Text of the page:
💫Magical 🌀Hydrogels • Kids ⚗️Science Experiment 💦Trick •🔬⚖️ 101 🎥Series
Happy ❄️February 1st! Have you wondered what to do with an old monthly 🗓calendar? A 🤗fun kids ⚗️science experiment of course! This is a cool trick your kids will 💙love when they see the 💫magic unfold in front of their eyes! A magically appearing image and magically disappearing 🌀hydrogels ~ water-beads!
All transparent substances have a characteristic called refractive index, which determines how much the path of light is bent/refracted when entering a material. In optics, the refractive index or index of refraction is a dimensionless number that describes how light propagates through that medium. We see a colorless object only because its refractive index differs from the refractive index of the medium, usually the air. (Read science mystery revealed below.)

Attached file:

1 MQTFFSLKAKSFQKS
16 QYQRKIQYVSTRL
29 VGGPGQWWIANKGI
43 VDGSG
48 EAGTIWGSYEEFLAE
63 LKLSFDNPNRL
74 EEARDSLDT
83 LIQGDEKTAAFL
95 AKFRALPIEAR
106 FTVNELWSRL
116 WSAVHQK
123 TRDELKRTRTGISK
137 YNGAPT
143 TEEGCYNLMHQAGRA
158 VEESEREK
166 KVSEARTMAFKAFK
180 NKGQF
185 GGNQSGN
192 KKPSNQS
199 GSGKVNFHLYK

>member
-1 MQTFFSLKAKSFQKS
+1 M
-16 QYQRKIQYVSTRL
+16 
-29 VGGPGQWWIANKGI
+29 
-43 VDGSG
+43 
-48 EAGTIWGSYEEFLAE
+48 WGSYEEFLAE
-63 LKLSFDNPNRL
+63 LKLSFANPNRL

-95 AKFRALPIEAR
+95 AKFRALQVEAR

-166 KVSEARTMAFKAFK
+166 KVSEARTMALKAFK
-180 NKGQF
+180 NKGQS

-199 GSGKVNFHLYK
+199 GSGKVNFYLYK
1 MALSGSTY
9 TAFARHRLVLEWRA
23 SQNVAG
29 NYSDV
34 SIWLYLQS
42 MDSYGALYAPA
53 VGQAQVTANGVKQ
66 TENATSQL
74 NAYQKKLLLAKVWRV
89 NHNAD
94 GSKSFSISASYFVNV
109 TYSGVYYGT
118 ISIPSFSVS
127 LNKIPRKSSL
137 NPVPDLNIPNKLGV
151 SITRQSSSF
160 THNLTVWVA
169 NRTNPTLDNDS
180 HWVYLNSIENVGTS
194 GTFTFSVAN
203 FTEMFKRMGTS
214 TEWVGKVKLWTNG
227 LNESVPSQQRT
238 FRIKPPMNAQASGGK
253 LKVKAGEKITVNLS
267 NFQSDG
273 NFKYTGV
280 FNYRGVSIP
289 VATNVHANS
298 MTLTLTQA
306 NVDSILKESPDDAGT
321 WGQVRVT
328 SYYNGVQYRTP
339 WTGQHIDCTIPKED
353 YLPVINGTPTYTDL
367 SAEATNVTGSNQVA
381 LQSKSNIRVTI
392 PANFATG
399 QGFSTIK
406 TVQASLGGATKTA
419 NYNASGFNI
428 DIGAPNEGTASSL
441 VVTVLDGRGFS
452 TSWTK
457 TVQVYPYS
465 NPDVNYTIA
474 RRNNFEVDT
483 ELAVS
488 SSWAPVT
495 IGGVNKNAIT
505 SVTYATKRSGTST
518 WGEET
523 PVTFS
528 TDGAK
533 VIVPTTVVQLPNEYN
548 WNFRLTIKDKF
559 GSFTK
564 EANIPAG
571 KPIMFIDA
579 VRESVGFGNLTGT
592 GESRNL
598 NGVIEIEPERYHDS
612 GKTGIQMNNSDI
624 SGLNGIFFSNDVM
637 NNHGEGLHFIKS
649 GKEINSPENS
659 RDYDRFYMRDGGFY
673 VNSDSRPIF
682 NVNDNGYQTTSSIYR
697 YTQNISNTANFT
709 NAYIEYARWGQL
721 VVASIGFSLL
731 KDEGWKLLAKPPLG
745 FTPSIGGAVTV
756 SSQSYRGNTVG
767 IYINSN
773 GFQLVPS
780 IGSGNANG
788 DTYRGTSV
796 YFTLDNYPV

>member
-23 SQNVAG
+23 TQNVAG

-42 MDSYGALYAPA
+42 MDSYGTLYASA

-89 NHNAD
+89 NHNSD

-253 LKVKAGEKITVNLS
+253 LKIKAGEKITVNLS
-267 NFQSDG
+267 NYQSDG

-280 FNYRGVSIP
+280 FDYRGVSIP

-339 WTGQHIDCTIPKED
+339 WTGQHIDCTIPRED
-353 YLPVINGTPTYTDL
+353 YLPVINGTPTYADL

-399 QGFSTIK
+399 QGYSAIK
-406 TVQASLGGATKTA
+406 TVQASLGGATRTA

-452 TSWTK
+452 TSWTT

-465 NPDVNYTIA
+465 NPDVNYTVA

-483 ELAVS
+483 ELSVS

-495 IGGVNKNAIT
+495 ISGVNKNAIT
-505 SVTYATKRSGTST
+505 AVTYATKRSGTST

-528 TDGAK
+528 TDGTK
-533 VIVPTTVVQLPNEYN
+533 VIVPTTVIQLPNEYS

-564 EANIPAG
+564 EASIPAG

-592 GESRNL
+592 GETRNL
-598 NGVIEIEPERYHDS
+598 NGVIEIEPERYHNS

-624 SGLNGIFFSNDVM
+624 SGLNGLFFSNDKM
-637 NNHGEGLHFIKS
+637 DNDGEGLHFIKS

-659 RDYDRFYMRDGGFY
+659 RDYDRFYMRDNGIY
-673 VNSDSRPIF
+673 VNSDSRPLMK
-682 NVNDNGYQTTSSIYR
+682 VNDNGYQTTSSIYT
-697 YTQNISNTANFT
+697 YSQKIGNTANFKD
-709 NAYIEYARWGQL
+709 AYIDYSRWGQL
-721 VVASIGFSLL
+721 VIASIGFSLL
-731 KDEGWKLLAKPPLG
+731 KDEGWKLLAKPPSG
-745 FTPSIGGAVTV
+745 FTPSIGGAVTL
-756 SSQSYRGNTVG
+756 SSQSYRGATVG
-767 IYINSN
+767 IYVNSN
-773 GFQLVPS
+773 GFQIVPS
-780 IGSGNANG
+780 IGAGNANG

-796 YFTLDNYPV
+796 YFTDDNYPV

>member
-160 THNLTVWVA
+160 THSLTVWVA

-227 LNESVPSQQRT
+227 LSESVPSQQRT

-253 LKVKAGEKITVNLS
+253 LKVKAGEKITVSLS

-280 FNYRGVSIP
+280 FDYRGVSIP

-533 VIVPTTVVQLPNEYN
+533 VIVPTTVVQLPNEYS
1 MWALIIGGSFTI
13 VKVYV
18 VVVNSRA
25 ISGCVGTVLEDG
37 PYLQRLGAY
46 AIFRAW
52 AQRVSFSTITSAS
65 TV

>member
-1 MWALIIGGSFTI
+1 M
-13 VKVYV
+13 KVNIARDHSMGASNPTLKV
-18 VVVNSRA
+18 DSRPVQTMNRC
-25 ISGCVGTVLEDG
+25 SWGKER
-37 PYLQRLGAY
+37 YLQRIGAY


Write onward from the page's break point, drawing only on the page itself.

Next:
How to prepare this experiment:
Grow hydrogels: pour water over dry clear water gel beads and wait for about an hour.
Lay a laminated picture on the bottom of an empty tray (we are using an aluminum baking tray).
Wait until hydrogels are fully expanded.
Pour hydrogels over the picture and then add water and watch the magic unfold!
This tray is still filled with hydrogels which are now absolutely invisible, while the picture is visible!
Science mystery💡revealed: the refractive index of water is 1.333 (meaning that light travels 1.333 times slower in water than in the vacuum). The air, on the other hand, has a refractive index of almost 1. That is why we see water in the air or air bubbles in the water.
The refractive index of clear see-through hydrogels is 1.5, that is why in the water, they become completely invisible!
To observe how hydrogels grow real sped up time, see here a 🎥 video of how we "made" hydrogel beads in Sensory Exploration with Hydro Gel ❤️️ Water Beads.
For more on fun Science, see here "Rainbow 🌈Colorful Skittles Fun💧 Water Science Experiment for Kids •🔬⚗️⚖️ 101 🎥 Series" and see here a video-post "Lava Lamp: Oil vs 🌈 💧Water Density Immiscibility ⚗️Experiment with 💥Alka Seltzer."